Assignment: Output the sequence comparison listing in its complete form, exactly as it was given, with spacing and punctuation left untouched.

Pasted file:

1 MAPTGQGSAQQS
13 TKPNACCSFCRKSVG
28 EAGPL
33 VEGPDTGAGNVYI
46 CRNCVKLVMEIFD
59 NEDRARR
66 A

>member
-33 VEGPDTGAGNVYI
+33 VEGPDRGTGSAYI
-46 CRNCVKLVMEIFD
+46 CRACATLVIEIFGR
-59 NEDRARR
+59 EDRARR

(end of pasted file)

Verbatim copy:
1 MAPTGQGSAQQS
13 TKPNACCSFCRKSVG
28 EAGPL
33 VEGPDTGAGNVYI
46 CRNCVKLVMEIFD
59 NEDRARR
66 A

>member
-33 VEGPDTGAGNVYI
+33 VEGPDRGTGSAYI
-46 CRNCVKLVMEIFD
+46 CRACATLVIEIFGR
-59 NEDRARR
+59 EDRARR